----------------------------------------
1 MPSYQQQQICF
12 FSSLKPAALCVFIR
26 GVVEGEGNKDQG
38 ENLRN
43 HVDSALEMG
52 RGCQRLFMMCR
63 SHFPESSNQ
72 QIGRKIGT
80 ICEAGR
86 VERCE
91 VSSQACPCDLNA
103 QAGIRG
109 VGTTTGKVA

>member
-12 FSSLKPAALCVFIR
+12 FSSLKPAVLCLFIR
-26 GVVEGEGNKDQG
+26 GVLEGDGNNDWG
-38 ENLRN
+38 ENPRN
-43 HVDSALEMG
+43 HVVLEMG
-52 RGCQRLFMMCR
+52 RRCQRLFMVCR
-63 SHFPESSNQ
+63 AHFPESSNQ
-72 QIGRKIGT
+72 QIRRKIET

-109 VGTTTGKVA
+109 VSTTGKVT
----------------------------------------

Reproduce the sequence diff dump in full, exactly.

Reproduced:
1 MPSYQQQQICF
12 FSSLKPAALCVFIR
26 GVVEGEGNKDQG
38 ENLRN
43 HVDSALEMG
52 RGCQRLFMMCR
63 SHFPESSNQ
72 QIGRKIGT
80 ICEAGR
86 VERCE
91 VSSQACPCDLNA
103 QAGIRG
109 VGTTTGKVA

>member
-12 FSSLKPAALCVFIR
+12 FSSLKPAVLCLFIR
-26 GVVEGEGNKDQG
+26 GVLEGDGNNDWG
-38 ENLRN
+38 ENPRN
-43 HVDSALEMG
+43 HVVLEMG
-52 RGCQRLFMMCR
+52 RRCQRLFMVCR
-63 SHFPESSNQ
+63 AHFPESSNQ
-72 QIGRKIGT
+72 QIRRKIET

-109 VGTTTGKVA
+109 VSTTGKVT